Pyrrhonian Skepticism in Diogenes Laertius (ed.)

Pyrrhonian Skepticism in Diogenes Laertius (Greek-English) SAPERE XXV (Mohr Siebeck, 2015). Edited by Katja Maria Vogt. Introduction, Text, Translation, Commentary and Interpretative Essays by Katja Maria Vogt, Richard Bett, Lorenzo Corti, Tiziano Dorandi, Christiana M. M. Olfert, Elisabeth Scharffenberger, David Sedley, James Warren

Pyrrhonian skepticism has gradually gained a stellar reputation. Rather than being dismissed as extremist and evidently implausible, as it often was in the past, it is now recognized as a philosophically sophisticated outlook, sympathetic to today’s commitment to science as a long-term enterprise. Ancient skepticism is now seen as an important position in the history of philosophy and as addressing core questions in epistemology. It is worthwhile to be studied by anyone interested in the nature of investigation, knowledge, belief, language and action.

The volume is part of the SAPERE series, which aims to make lesser known ancient texts accessible to a wider audience. Leading experts contribute to this book, which offers a philosophical introduction, translation and commentary as well as scholarly essays on one of the most important texts about Pyrrhonian skepticism, Diogenes Laertius’ report about Pyrrho and Timon in his Lives of Eminent Philosophers.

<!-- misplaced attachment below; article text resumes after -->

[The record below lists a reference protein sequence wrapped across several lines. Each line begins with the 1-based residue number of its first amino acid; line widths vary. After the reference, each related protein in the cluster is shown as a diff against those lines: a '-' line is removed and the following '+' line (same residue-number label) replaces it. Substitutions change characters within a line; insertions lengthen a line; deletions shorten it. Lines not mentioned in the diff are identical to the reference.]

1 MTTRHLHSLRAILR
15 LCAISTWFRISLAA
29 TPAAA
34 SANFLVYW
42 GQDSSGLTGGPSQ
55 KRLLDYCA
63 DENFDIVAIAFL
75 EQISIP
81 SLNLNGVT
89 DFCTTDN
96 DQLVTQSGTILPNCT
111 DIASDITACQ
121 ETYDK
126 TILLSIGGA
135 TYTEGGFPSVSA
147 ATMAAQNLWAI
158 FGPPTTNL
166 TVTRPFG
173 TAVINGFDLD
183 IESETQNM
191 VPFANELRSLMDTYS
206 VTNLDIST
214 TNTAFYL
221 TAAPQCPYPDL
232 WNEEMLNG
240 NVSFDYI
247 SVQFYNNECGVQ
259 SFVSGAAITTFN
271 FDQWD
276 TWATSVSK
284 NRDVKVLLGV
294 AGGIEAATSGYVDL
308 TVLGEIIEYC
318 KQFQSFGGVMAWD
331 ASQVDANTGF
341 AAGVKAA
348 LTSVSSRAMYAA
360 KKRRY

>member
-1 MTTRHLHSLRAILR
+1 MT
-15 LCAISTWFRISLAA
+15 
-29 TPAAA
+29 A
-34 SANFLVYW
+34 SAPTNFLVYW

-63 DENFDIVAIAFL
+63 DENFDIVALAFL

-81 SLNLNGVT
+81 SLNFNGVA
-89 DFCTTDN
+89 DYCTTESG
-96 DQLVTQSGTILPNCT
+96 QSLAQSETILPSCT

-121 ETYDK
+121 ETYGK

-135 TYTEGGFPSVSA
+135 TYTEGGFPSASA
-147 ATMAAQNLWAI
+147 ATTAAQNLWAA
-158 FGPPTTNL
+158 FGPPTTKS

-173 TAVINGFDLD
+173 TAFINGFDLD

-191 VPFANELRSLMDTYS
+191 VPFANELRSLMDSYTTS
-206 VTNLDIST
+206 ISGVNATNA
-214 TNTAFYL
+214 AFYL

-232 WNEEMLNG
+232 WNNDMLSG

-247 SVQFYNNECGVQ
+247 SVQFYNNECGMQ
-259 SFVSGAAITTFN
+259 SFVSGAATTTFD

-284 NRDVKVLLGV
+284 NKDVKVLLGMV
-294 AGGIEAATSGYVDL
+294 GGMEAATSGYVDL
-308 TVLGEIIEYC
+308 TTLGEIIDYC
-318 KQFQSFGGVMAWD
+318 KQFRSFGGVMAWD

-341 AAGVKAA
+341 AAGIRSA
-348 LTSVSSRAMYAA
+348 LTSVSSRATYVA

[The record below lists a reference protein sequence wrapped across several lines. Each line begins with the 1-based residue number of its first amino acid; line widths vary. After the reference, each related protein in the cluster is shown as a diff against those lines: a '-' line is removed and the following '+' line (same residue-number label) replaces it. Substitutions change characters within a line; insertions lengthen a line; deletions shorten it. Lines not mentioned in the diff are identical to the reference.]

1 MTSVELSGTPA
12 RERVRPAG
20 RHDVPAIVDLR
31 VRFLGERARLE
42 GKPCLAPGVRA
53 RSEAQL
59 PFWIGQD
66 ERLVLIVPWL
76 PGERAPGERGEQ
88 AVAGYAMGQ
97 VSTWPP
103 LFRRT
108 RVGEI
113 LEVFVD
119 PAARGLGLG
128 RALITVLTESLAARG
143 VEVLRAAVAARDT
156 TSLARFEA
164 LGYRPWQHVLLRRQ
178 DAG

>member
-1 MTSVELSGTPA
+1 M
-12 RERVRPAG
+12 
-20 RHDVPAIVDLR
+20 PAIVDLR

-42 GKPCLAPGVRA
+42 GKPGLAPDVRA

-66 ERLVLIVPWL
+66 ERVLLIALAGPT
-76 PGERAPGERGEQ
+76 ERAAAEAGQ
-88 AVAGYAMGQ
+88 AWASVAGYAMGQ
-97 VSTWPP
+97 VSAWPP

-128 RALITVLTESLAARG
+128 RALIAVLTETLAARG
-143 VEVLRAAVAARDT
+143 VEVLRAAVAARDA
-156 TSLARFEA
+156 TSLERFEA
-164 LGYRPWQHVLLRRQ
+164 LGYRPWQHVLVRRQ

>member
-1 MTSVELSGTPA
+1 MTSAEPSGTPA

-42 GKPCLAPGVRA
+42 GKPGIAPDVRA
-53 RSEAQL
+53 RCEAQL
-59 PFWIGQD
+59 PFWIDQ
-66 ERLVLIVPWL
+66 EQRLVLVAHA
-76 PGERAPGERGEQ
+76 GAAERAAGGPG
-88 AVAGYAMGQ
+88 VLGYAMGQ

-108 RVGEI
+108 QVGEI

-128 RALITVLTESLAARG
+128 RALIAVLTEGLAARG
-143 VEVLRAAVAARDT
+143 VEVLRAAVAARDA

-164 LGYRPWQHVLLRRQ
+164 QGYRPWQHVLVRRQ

The book begins with a philosophical introduction by the volume editor Katja Maria Vogt. It offers Tiziano Dorandi’s version of the Greek text; a translation and commentary by Elizabeth Scharffenberger and Katja Maria Vogt; a general account of Diogenes’ presentation of skepticism by Richard Bett; an essay on ancestry and precursors to skepticism in Greek poetry and Pre-Socratic philosophy by James Warren; a discussion of the skeptic’s language by Lorenzo Corti; a paper on skeptical investigation by Christiana Olfert; and an analysis of the skeptical modes of argument by David Sedley.